Another headwind facing housing: First-time homebuyers. Check this out from the Wall Street Journal:
"First-time home buyers, long a key underpinning of the housing market, are increasingly getting left behind in the real-estate recovery.
"Such buyers, typically couples in their late 20s or early 30s, have accounted for about 30% of home sales over the past year. They represented 40% of sales, on average, over the past 30 years, and accounted for more than 50% in 2009, when recession-era tax credits fueled the first-time market, according to data from the National Association of Realtors.
"'First-time buyers are important to get the housing market to move to a new plateau,' said Steven Ricchiuto, chief economist with Mizuho Securities USA Inc. 'Without them, you just get stuck at a marginal recovery environment.'
"In June, first-time buyers accounted for 29% of purchases of existing homes, compared with 32% in June a year ago, according to the NAR's June existing home-sales report released Monday.
"FHBs, along with investors, are key sources of new housing demand and chief enablers of the upgrader market, since upgraders typically sell to FHBs or investors. If demand from FHBs is restrained, then logically it could have flow-on effects up the chain, potentially stifling the housing recovery." ("Housing Recovery Increasingly Prices Out First-Time Buyers," Wall Street Journal)
First-time home buyers are scarce because the economy stinks. Wages are falling, unemployment is high, and 40 percent of traditional FHB's are so loaded with debt from student loans they'll never enter the middle class. The fundamentals which supported strong housing markets of the past no longer exist. You can't buy a house with paycheck from Burger King. It's that simple. The upward redistribution of wealth has widened the chasm between the nation's rich and poor which has weakened demand creating conditions for a long-term and irreversible slump. Here's a clip from the New York Times which explains what's going on:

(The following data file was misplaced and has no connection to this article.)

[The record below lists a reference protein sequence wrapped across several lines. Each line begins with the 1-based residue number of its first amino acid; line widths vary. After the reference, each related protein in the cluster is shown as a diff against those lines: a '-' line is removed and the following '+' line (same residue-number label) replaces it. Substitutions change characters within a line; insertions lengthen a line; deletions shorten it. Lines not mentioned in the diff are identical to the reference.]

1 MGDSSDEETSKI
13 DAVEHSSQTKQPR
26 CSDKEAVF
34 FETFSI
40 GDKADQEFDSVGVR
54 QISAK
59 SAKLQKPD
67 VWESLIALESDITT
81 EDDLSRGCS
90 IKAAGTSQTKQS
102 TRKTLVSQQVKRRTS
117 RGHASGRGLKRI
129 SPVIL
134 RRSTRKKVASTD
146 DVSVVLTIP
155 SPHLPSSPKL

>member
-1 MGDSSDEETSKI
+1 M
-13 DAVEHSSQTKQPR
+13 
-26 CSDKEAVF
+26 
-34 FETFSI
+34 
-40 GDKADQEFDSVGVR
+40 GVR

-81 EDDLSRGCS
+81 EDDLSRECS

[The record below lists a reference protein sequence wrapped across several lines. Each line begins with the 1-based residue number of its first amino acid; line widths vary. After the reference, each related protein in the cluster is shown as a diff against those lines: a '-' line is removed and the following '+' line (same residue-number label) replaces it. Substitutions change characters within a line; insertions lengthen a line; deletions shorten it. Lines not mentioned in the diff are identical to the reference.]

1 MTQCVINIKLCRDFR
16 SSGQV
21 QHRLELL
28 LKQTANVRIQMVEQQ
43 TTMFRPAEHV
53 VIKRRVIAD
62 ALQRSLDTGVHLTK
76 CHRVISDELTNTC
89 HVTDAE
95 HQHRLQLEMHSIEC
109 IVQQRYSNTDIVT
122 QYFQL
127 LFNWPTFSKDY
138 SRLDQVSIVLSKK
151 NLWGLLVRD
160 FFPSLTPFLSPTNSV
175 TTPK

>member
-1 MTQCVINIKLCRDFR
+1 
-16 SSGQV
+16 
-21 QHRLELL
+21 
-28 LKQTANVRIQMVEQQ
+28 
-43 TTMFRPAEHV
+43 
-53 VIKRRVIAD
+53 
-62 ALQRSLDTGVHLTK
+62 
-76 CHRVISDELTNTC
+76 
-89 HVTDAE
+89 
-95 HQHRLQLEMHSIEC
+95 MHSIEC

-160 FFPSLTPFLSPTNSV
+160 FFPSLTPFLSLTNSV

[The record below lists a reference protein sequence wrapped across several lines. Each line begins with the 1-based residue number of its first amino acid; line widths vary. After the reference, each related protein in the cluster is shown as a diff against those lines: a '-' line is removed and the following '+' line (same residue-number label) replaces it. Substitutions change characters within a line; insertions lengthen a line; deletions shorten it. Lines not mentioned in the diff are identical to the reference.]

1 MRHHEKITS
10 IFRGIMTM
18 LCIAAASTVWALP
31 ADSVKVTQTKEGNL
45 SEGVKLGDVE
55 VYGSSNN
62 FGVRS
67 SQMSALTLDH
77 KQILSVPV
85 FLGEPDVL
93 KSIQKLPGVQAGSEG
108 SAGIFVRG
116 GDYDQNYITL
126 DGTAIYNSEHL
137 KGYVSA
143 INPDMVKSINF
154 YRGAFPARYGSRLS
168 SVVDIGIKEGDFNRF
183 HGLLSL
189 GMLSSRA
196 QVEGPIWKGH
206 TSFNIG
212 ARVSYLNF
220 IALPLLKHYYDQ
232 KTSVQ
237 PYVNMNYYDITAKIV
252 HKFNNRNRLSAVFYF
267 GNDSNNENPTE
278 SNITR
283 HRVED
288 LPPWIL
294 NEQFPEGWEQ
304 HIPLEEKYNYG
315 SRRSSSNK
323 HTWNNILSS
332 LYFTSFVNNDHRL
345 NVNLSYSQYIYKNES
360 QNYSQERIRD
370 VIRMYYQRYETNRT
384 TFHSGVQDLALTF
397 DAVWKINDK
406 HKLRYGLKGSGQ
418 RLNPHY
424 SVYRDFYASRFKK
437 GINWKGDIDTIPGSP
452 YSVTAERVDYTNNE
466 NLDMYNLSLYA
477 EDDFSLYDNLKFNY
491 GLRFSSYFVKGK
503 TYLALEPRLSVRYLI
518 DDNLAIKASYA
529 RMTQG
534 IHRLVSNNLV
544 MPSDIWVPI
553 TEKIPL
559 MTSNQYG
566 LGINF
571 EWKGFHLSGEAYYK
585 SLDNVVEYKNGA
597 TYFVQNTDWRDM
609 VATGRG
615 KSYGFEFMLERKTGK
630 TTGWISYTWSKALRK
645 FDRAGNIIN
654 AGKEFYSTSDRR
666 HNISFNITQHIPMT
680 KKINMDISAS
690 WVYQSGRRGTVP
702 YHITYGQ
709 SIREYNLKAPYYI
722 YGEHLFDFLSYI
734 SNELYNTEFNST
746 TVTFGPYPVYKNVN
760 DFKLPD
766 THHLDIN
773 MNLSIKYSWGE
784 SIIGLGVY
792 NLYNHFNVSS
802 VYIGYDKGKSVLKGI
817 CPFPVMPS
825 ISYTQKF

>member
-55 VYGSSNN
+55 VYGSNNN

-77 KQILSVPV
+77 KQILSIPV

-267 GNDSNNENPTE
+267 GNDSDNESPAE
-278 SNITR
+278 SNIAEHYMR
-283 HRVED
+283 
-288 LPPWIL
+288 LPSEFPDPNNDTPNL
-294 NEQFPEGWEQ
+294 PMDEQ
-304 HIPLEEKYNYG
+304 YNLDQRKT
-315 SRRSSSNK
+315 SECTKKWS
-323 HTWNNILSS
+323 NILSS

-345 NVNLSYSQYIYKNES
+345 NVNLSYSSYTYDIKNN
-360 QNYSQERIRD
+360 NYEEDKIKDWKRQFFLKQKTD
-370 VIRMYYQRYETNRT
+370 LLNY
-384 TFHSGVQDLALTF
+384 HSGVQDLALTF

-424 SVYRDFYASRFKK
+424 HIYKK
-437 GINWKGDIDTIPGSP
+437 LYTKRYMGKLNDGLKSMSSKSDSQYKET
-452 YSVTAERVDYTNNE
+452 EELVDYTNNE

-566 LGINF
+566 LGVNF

"Wages have fallen to a record low as a share of America's gross domestic product. Until 1975, wages nearly always accounted for more than 50 percent of the nation's G.D.P., but last year wages fell to a record low of 43.5 percent. Since 2001, when the wage share was 49 percent, there has been a steep slide.
"'We went almost a century where the labor share was pretty stable and we shared prosperity,' says Lawrence Katz, a labor economist at Harvard. 'What we're seeing now is very disquieting.' For the great bulk of workers, labor's shrinking share is even worse than the statistics show, when one considers that a sizable -- and growing -- chunk of overall wages goes to the top 1 percent: senior corporate executives, Wall Street professionals, Hollywood stars, pop singers and professional athletes.